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WEP-Client-Communication-Dumbdown (WCCD) Vulnerability
From: security () hammerjammer net
Date: Mon, 16 Jan 2006 17:23:06 +0800

ThinkSECURE Pte Ltd  (www.securitystartshere.net) has released 
details of a client-side wireless vulnerability which affects 
wireless users who are still using WEP.  

More details including mitigation actions are available at our 
website at:

### Vulnerability Name ###
WEP-Client-Communication-Dumbdown (WCCD) Vulnerability

### Vulnerability Description ### 
ThinkSECURE has discovered that certain well-known wireless chipsets, 
using vulnerable drivers under the Windows XP operating system and  
when configured to use WEP with Open Authentication, can be tricked 
by a 802.11-based wireless client adapter operating in master mode 
("the attacker") to discard the WEP settings and negotiate a post-
association conection with the attacker in the clear.  

We have named this vulnerability as the "WEP-client-communication-
dumbdown" (wccd) vulnerability.

This vulnerability is apparently not due to Windows itself but due to 
the operation of the drivers for the affected wireless cards.   
However, this does not discount a situation where a patch could be 
released by Microsoft to deal with the problem on the chipset makers' 
Again, this is apparently NOT a Windows problem but a wireless 
chipset driver-related one.

End-users of the system would not notice any difference about the 
clear connection that was being established.  
Although WPA/2 & WPA-PSK have been out for some time now, in our  
experience there is still a large installed client base who are still 
using WEP-enabled Access Points and thus have WEP-enabled profiles 
setup in their laptops.  This installed base is vulnerable.

### Vulnerability Impact ###
The vulnerability was observed in a Windows XP wireless client 
configuration with the vulnerable drivers and with the following 
1. Profile configured using Windows XP zero configuration as well as 
using the vulnerable drivers' bundled wireless client managers;
2. Profile configured to use WEP with static WEP key & Open 

Using ThinkSECURE's recently-released security auditor's tool -  
probemapper - one can remotely evaluate the SSID and capabilities of 
wireless profiles from probe requests and assess whether the subject 
is probing for any Open-Authentication-WEP-encryption-enabled 
wireless networks.

When a Windows XP client using a vulnerable chipset driver is 
configured as outlined above via their wireless profiles ("the 
victim"), the victim will send out probe requests bearing the SSID 
configured in the wireless profile.  

An attacker who detects the probe request frames coming from the 
configured profile can configure a master-mode-enabled wireless card 
with the detected SSID of the probe request frames and, using Open 
Authentication with no-encryption, send probe responses to the 

The victim will then initiate authentication and association, sending 
an association request frame with the Privacy Bit set to 1 (AP/STA 
can support WEP).  
The attacker returns an association response frame with Privacy Bit 
set to 0 (AP/STA cannot support WEP).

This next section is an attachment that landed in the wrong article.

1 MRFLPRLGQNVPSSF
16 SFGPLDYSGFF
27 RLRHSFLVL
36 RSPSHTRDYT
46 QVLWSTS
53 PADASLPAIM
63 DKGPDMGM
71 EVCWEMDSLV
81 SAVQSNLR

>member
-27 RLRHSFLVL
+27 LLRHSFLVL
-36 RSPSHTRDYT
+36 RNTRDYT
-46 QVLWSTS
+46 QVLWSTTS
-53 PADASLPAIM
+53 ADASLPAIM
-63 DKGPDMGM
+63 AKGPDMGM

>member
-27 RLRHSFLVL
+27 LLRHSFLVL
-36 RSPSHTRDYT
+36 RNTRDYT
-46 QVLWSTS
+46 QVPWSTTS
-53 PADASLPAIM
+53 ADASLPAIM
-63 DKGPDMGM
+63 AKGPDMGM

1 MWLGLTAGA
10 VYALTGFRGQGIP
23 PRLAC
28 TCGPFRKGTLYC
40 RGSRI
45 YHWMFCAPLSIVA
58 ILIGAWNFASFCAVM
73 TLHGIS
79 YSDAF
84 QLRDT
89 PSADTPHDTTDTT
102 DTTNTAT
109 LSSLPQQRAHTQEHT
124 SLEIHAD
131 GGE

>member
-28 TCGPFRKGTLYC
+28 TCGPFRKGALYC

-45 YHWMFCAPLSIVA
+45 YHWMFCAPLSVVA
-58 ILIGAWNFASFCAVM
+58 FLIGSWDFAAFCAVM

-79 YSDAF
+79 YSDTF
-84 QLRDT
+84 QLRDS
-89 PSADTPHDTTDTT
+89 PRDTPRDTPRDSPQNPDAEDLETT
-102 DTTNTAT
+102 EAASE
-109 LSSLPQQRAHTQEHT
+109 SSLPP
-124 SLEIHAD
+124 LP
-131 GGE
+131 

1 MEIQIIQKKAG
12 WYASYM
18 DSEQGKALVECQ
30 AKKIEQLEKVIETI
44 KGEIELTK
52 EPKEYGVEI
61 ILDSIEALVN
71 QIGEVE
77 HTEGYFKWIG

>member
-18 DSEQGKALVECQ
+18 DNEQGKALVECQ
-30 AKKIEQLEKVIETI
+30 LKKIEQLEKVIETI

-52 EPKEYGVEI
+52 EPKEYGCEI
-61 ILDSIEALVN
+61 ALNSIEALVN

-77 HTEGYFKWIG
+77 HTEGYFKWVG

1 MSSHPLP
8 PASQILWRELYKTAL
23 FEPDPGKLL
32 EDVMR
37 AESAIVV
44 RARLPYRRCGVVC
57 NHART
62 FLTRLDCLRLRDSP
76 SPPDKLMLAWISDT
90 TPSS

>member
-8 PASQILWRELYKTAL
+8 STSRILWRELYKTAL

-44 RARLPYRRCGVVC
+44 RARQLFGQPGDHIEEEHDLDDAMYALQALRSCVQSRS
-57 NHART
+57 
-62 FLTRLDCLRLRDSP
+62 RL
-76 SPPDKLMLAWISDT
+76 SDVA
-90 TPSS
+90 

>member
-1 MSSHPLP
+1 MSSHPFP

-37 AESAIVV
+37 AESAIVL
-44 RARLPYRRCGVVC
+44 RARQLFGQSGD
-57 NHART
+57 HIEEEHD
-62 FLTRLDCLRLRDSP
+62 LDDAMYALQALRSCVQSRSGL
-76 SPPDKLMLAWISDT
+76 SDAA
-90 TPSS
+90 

Although the correct behavior should be to not establish any 
communication due to the difference between association request and 
response Privacy Bits, the victim "dumbs-down" and establishes an un-
encrypted communications session to match the attacker's Privacy Bit 
setting of 0, thus ignoring the WEP settings as configured in the 
client's profile. All traffic to & from this connection will be sent 
in the clear.

A victim who has a vulnerable wireless network at home and brings a 
laptop bearing the profile of said home wireless network to his/her 
organization and plugs in using a wired connection may be attacked in 
this manner and used as a conduit by the attacker, through the 
bridging of the laptop's wireless interface to the wired interface, 
to the victim's organization's wired network, thus bypassing 
corporate perimeter defences. It is irrelevant that the organization 
does not use wireless or has a no-wireless policy if that policy is 
not strictly enforced through proactive checking.

Also, firewalling on the victim's laptop might not guarantee safety 
in certain cases: e.g. the attacker issues an IP address and gateway 
address to the victim in response to the victim's typical DHCP 
request upon association so as to fool the victim's machine into 
forwarding all traffic to the attacker's machine. The result is that, 
when the victim opens up a web browser for example, he will see a 
crafted page bearing malicious code on the attacker's machine which 
runs exploit code on the victim's machine (a good example being the 
recent WMF vulnerability) to give the attacker a reverse shell into 
the victim, where the attacker can then do the bridging of the 
interface or anything else he wants.

### Vulnerability Cause ###
In our testing, we have narrowed down the cause of the problem to 
stem from the way certain chipset manufacturer drivers deployed for 
the Windows platform operate in handling an association.

Affected chipset manufacturer(s) have been notified via their website 
contact addresses.

In the interests of responsible disclosure, we will not be stating 
which chipset drivers which we tested as vulnerable for a minimum 
period of 14 days after this vulnerability advisory, thus giving time 
for the notified vendors to issue non-vulnerable drivers. (dated 16 
Jan 2006) 

### Vulnerability Discovery Acknowledgment ###
Christopher Low & Julian Ho of ThinkSECURE Pte Ltd 
(http://www.securitystartshere.net) discovered and researched this 
vulnerability from Dec 2005 to 15 Jan 2006."

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